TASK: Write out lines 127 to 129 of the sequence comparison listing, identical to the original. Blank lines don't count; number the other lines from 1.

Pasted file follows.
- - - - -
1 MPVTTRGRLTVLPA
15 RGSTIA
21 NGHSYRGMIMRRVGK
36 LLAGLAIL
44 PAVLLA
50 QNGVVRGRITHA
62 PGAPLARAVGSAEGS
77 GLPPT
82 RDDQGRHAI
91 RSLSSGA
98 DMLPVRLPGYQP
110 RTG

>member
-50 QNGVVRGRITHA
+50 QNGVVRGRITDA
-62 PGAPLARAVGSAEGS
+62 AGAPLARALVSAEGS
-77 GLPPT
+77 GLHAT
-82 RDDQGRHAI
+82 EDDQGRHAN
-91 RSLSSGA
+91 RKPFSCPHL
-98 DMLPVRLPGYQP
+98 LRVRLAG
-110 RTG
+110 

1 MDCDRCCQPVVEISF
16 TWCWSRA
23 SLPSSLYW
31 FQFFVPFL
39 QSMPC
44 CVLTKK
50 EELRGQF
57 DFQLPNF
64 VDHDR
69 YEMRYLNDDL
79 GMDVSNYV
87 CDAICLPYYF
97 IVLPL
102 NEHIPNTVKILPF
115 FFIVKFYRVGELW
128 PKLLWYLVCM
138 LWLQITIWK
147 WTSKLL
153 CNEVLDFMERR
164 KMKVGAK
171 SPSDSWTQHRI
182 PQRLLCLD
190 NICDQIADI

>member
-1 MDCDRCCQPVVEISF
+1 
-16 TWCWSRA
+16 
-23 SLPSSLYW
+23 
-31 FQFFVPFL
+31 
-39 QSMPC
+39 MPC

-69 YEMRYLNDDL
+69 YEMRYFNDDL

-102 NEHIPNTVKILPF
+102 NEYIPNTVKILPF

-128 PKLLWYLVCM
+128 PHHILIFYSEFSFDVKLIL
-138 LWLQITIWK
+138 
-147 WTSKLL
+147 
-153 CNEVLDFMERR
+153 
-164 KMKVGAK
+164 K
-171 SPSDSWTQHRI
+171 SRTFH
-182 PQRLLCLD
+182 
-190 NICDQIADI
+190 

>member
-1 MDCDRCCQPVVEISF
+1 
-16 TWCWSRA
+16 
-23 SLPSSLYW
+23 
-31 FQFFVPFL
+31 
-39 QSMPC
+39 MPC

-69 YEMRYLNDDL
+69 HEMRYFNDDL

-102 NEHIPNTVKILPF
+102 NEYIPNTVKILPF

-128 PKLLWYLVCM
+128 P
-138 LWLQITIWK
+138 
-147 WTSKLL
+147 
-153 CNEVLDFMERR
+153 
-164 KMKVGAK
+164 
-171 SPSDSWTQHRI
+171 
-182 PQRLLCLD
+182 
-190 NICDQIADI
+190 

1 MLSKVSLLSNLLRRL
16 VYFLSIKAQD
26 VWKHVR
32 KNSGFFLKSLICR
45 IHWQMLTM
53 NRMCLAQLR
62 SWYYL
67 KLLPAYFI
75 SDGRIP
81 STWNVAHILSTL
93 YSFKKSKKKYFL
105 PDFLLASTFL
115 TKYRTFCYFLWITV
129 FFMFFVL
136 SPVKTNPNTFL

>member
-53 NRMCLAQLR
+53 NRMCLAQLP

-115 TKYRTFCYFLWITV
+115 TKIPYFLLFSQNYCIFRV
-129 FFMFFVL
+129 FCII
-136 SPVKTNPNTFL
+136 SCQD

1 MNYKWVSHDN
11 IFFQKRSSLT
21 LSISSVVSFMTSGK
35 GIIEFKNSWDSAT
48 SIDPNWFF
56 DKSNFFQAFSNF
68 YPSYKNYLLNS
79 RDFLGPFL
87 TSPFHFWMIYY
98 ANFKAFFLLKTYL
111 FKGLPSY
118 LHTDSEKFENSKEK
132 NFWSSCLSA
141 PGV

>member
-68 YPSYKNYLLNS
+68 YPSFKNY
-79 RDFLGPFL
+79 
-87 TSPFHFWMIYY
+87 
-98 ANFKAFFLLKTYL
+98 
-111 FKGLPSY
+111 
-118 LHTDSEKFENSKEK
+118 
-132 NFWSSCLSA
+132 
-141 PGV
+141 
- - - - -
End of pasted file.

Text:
136 SPVKTNPNTFL

>member
-53 NRMCLAQLR